In all seriousness, though, in many regards, Palin was most likely a smart political move for the Republicans. She’s able to activate the evangelical, neo-con electorate in a way McCain can’t, and while I seriously doubt she’ll capture too many female voters just by virtue of being a woman, she can help integrate the party base and pick up all the voters who were probably going Republican anyway, but just were less happy about it.
But while usurping some of Obama’s historical mandate may be a good tactical move pre-November, as Ezra Klein has pointed out, it does reflect McCain’s reckless thinking about himself and his presidency.
What you can’t say about Sarah Palin is that John McCain sat down and asked himself, “what if I die?” No one — literally, no one — has actually argued that Palin would be the answer McCain would venture to that question. But McCain, a serious public servant, should have asked himself that question. Part of the maturity demanded by leadership is a willingness to think through what would happen in your absence. Picking Palin, McCain declared himself stubbornly unwilling to entertain the possibility.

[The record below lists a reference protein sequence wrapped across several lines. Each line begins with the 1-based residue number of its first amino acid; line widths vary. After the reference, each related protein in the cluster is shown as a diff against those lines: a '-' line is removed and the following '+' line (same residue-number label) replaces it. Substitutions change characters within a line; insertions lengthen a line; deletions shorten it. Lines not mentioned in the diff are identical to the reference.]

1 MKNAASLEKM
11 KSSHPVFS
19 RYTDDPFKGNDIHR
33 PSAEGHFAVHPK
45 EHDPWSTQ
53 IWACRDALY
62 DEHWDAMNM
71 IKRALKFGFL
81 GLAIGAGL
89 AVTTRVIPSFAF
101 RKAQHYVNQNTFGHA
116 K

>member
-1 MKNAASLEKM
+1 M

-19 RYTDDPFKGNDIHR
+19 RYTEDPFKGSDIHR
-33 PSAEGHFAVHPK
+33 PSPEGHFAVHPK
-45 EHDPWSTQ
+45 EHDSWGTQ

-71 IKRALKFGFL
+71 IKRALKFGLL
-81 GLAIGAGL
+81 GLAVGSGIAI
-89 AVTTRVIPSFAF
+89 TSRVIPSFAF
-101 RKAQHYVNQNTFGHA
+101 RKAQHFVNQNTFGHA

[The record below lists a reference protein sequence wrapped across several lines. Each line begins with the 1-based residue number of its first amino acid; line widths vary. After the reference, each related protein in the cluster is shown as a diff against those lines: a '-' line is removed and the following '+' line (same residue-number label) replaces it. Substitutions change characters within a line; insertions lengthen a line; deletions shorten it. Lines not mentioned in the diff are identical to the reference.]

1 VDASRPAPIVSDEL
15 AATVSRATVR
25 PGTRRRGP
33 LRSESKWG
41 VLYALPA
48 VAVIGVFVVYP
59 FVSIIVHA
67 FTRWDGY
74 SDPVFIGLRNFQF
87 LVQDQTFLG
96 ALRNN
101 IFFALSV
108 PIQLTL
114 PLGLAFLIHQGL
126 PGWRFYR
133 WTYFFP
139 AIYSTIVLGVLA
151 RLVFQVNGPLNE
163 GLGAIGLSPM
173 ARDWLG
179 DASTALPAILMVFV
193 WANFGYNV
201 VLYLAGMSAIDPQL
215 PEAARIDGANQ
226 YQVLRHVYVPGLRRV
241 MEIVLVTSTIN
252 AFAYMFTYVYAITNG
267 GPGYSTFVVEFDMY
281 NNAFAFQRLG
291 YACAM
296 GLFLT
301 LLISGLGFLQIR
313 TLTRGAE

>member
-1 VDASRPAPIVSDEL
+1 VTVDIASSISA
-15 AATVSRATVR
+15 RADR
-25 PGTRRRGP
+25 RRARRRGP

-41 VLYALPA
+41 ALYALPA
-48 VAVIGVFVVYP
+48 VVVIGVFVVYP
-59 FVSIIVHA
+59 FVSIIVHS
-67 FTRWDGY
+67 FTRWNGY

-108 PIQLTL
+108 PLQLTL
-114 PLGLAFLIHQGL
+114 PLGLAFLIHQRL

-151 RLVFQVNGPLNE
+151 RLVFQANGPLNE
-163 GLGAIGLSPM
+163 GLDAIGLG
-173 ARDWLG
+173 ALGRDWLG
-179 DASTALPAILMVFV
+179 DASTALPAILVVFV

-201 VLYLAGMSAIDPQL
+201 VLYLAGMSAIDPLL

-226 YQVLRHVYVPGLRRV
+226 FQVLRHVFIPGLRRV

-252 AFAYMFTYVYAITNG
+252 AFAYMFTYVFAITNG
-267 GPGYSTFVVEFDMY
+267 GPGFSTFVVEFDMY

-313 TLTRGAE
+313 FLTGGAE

Considering the possibility of death wouldn’t be a concession on McCain’s part to age, it would be an example of the kind of forward-thinking people expect in a president. Choosing Palin may be a good way to get into office, but if it works, it also creates a major liability.
From the Anchorage Daily News:
The early morning news of McCain’s pick sent jaws dropping throughout Alaska, with friends waking up friends with “Oh my God, have you heard?” phone calls.
State House Speaker John Harris, a Republican from Valdez, was astonished at the news. He didn’t want to get into the issue of her qualifications.
“She’s old enough,” Harris said. “She’s a U.S. citizen.”